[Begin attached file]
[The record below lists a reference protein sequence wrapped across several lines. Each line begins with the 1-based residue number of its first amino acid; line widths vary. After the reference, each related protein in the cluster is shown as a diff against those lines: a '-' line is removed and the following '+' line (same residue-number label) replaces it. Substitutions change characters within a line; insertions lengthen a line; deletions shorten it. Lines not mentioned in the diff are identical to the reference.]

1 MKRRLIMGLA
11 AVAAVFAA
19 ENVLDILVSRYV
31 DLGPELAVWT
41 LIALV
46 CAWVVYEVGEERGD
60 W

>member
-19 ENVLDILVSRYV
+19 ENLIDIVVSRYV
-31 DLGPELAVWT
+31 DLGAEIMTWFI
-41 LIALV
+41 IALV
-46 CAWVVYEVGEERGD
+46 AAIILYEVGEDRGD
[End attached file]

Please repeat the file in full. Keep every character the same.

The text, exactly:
[The record below lists a reference protein sequence wrapped across several lines. Each line begins with the 1-based residue number of its first amino acid; line widths vary. After the reference, each related protein in the cluster is shown as a diff against those lines: a '-' line is removed and the following '+' line (same residue-number label) replaces it. Substitutions change characters within a line; insertions lengthen a line; deletions shorten it. Lines not mentioned in the diff are identical to the reference.]

1 MKRRLIMGLA
11 AVAAVFAA
19 ENVLDILVSRYV
31 DLGPELAVWT
41 LIALV
46 CAWVVYEVGEERGD
60 W

>member
-19 ENVLDILVSRYV
+19 ENLIDIVVSRYV
-31 DLGPELAVWT
+31 DLGAEIMTWFI
-41 LIALV
+41 IALV
-46 CAWVVYEVGEERGD
+46 AAIILYEVGEDRGD